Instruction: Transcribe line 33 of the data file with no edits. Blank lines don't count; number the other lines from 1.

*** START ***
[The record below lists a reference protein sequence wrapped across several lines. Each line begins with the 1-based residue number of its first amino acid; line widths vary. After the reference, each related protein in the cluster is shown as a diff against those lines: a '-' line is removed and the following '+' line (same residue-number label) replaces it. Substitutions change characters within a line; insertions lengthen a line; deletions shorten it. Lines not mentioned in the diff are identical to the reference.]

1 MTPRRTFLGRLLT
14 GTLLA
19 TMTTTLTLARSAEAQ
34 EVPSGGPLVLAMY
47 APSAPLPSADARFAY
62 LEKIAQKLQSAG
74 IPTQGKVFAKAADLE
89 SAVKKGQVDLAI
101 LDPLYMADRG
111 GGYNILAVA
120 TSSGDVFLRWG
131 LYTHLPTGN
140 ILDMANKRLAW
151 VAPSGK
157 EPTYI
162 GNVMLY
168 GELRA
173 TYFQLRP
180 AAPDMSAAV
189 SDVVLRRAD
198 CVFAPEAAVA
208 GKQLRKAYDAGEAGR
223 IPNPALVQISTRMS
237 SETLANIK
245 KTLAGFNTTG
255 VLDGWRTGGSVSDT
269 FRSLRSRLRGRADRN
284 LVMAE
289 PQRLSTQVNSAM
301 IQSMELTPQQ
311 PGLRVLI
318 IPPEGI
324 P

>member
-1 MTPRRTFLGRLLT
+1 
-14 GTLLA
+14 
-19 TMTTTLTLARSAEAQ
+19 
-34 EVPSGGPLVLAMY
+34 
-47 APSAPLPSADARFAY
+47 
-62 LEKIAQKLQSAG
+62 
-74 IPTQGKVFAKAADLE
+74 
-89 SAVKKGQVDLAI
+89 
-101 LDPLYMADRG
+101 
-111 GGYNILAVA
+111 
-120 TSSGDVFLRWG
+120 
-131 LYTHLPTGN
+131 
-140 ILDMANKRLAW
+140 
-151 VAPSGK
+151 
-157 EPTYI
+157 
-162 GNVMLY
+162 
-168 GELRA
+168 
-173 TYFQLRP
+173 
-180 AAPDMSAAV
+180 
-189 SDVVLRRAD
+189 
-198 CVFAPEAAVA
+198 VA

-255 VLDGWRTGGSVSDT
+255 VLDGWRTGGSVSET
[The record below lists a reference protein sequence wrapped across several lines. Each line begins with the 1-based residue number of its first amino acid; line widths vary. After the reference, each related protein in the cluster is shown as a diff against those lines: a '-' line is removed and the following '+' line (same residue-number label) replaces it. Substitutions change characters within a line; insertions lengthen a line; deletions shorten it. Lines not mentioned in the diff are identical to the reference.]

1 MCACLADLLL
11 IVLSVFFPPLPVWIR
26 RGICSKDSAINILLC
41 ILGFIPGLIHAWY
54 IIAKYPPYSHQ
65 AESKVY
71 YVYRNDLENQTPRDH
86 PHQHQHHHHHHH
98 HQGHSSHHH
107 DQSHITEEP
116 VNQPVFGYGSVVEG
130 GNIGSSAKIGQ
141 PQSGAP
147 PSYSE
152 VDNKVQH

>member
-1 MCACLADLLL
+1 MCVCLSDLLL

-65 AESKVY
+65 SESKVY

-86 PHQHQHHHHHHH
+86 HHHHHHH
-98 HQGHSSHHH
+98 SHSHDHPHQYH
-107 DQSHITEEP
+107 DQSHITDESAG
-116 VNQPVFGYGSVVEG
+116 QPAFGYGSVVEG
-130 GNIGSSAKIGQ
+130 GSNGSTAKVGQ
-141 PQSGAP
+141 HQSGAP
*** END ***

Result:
318 IPPEGI